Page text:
Background: Environmental Enteric Dysfunction (EED) in children from low-income countries has been linked to linear growth declines. There is a critical need to identify sensitive and early EED biomarkers. Objective: Determine whether levels of antibodies against bacterial components flagellin (flic) and lipopolysaccharide (LPS) predict poor growth. Design/Methods In a prospective birth cohort of 380 children in rural Pakistan blood and stool samples were obtained at ages 6 and 9 months. Linear mixed effects models were used to examine longitudinal associations between quartiles of anti-flic and anti-LPS antibodies and changes in LAZ, WAZ and WLZ scores. Spearman’s correlations were measured between...

  8. PD-L1 up-regulation restrains Th17 cell differentiation in STAT3 loss- and STAT1 gain-of-function patients

    Zhang, Yuan; Ma, Chi A.; Lawrence, Monica G.; Break, Timothy J.; O’Connell, Michael P.; Lyons, Jonathan J.; López, Diego B.; Barber, John S.; Zhao, Yongge; Barber, Daniel L.; Freeman, Alexandra F.; Holland, Steven M.; Lionakis, Michail S.; Milner, Joshua D.
    Patients with hypomorphic mutations in STAT3 and patients with hypermorphic mutations in STAT1 share several clinical and cellular phenotypes suggesting overlapping pathophysiologic mechanisms. We, therefore, examined cytokine signaling and CD4+ T cell differentiation in these cohorts to characterize common pathways. As expected, differentiation of Th17 cells was impaired in both cohorts. We found that STAT1 was hyperphosphorylated in response to cytokine stimulation in both cohorts and that STAT1-dependent PD-L1 up-regulation—known to inhibit Th17 differentiation in mouse models—was markedly enhanced as well. Overexpression of SOCS3 strongly inhibited phosphorylation of STAT1 and PD-L1 up-regulation, suggesting that diminished SOCS3 expression may lead to...

  9. Assessment of the cPAS-based BGISEQ-500 platform for metagenomic sequencing

    Fang, Chao; Zhong, Huanzi; Lin, Yuxiang; Chen, Bing; Han, Mo; Ren, Huahui; Lu, Haorong; Luber, Jacob M; Xia, Min; Li, Wangsheng; Stein, Shayna; Xu, Xun; Zhang, Wenwei; Drmanac, Radoje; Wang, Jian; Yang, Huanming; Hammarström, Lennart; Kostic, Aleksandar D; Kristiansen, Karsten; Li, Junhua
    Abstract Background: More extensive use of metagenomic shotgun sequencing in microbiome research relies on the development of high-throughput, cost-effective sequencing. Here we present a comprehensive evaluation of the performance of the new high-throughput sequencing platform BGISEQ-500 for metagenomic shotgun sequencing and compare its performance with that of 2 Illumina platforms. Findings: Using fecal samples from 20 healthy individuals, we evaluated the intra-platform reproducibility for metagenomic sequencing on the BGISEQ-500 platform in a setup comprising 8 library replicates and 8 sequencing replicates. Cross-platform consistency was evaluated by comparing 20 pairwise replicates on the BGISEQ-500 platform vs the Illumina HiSeq 2000 platform...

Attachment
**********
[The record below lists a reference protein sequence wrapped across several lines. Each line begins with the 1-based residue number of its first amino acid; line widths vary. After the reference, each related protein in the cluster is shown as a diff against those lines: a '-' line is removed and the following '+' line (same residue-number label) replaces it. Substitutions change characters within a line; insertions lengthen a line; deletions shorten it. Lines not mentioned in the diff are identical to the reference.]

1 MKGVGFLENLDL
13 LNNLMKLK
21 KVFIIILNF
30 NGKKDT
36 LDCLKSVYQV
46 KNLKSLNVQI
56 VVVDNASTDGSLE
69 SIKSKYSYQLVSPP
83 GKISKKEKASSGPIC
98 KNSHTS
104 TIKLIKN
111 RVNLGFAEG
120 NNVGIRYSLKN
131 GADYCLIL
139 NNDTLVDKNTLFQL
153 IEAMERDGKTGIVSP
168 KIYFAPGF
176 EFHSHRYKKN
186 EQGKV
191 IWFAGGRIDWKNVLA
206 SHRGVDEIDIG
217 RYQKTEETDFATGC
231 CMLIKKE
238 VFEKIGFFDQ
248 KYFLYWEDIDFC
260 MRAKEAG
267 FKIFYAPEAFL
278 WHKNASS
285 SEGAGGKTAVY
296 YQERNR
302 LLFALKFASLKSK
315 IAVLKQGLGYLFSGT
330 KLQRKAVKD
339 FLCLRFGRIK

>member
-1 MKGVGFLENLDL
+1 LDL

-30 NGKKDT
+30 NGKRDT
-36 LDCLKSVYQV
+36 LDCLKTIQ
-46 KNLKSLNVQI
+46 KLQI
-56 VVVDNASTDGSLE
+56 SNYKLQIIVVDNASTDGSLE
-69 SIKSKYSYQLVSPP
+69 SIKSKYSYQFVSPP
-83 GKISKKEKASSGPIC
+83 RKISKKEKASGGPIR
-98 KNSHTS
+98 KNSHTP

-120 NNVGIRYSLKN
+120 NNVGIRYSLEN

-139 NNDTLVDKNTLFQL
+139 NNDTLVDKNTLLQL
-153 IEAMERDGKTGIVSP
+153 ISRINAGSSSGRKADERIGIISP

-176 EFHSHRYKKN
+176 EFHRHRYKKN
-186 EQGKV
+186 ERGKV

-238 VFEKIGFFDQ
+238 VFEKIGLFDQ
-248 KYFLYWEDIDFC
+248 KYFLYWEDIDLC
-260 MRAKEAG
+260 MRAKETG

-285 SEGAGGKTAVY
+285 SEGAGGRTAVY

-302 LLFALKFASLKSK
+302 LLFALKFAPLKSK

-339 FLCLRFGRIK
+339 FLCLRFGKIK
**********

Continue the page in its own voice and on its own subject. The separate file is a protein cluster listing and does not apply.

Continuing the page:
10. 980Pediatric Patients with Gastrointestinal Conditions and Central Line-Associated Bloodstream Infections

    Klieger, Sarah B.; Raphael, Bram; Potter-Bynoe, Gail; Duggan, Christopher; Sandora, Thomas J.; Zerr, Danielle; Lee, Grace; Cox, Elaine; Coffin, Susan E.

  11. High‐throughput identification of RNA nuclear enrichment sequences

    Shukla, Chinmay J; McCorkindale, Alexandra L; Gerhardinger, Chiara; Korthauer, Keegan D; Cabili, Moran N; Shechner, David M; Irizarry, Rafael A; Maass, Philipp G; Rinn, John L
    Abstract In the post‐genomic era, thousands of putative noncoding regulatory regions have been identified, such as enhancers, promoters, long noncoding RNAs (lncRNAs), and a cadre of small peptides. These ever‐growing catalogs require high‐throughput assays to test their functionality at scale. Massively parallel reporter assays have greatly enhanced the understanding of noncoding DNA elements en masse. Here, we present a massively parallel RNA assay (MPRNA) that can assay 10,000 or more RNA segments for RNA‐based functionality. We applied MPRNA to identify RNA‐based nuclear localization domains harbored in lncRNAs. We examined a pool of 11,969 oligos densely tiling 38 human lncRNAs that...

  12. diffloop: a computational framework for identifying and analyzing differential DNA loops from sequencing data

    Lareau, Caleb A; Aryee, Martin J
    Abstract Summary The 3D architecture of DNA within the nucleus is a key determinant of interactions between genes, regulatory elements, and transcriptional machinery. As a result, differences in DNA looping structure are associated with variation in gene expression and cell state. To systematically assess changes in DNA looping architecture between samples, we introduce diffloop, an R/Bioconductor package that provides a suite of functions for the quality control, statistical testing, annotation, and visualization of DNA loops. We demonstrate this functionality by detecting differences between ENCODE ChIA-PET samples and relate looping to variability in epigenetic state. Availability and implementation Diffloop is implemented...

  13. Effect of Zinc Supplementation on Growth Outcomes in Children under 5 Years of Age

    Liu, Enju; Pimpin, Laura; Shulkin, Masha; Kranz, Sarah; Duggan, Christopher P.; Mozaffarian, Dariush; Fawzi, Wafaie W.
    (1) Background: The effects of zinc supplementation on child growth, and prior reviews of these studies, have shown mixed results. We aim to systematically review and meta-analyze randomized controlled trials evaluating effects of preventive zinc supplementation for 3 months or longer during pregnancy or in children up to age 5 years on pregnancy outcomes and child growth; (2) Methods: We searched PubMed, EMBASE, Cochrane Library, Web of Science, and trial registries for eligible trials up to October 10, 2017. Inclusion selection and data extractions were performed independently and in duplicate. Study quality was evaluated by the Cochrane Risk of Bias...

  14. Exposure to Low Levels of Lead in Utero and Umbilical Cord Blood DNA Methylation in Project Viva: An Epigenome-Wide Association Study

    Wu, Shaowei; Hivert, Marie-France; Cardenas, Andres; Zhong, Jia; Rifas-Shiman, Sheryl L.; Agha, Golareh; Colicino, Elena; Just, Allan C.; Amarasiriwardena, Chitra; Lin, Xihong; Litonjua, Augusto A.; DeMeo, Dawn L.; Gillman, Matthew W.; Wright, Robert O.; Oken, Emily; Baccarelli, Andrea A.